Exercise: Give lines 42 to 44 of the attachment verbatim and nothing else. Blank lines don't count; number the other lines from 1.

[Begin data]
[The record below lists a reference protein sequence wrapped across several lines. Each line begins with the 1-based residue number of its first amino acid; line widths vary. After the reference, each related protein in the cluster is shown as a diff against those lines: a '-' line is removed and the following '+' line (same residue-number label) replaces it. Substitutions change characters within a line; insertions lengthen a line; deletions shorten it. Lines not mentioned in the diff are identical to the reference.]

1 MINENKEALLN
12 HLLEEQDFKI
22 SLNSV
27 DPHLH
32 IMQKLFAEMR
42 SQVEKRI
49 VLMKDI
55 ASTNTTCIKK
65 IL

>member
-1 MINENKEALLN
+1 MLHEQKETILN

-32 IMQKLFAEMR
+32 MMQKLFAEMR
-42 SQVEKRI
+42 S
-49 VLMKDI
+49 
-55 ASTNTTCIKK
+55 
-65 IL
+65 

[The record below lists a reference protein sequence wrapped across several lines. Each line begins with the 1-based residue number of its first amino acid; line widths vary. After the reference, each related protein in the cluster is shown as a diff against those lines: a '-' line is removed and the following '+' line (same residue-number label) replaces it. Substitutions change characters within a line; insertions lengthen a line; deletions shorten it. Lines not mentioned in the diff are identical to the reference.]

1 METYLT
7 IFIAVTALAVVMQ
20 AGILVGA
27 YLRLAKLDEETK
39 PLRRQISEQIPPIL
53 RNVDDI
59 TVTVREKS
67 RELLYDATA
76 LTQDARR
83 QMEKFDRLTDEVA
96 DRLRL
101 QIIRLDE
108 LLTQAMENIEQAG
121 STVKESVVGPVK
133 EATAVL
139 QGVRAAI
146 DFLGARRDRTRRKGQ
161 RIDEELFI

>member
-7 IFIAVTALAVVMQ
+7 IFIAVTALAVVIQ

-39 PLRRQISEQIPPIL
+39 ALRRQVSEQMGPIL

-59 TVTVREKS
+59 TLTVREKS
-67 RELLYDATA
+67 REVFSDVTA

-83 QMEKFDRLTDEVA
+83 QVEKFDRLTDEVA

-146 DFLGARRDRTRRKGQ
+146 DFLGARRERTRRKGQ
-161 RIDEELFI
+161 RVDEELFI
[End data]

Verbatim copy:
161 RIDEELFI

>member
-7 IFIAVTALAVVMQ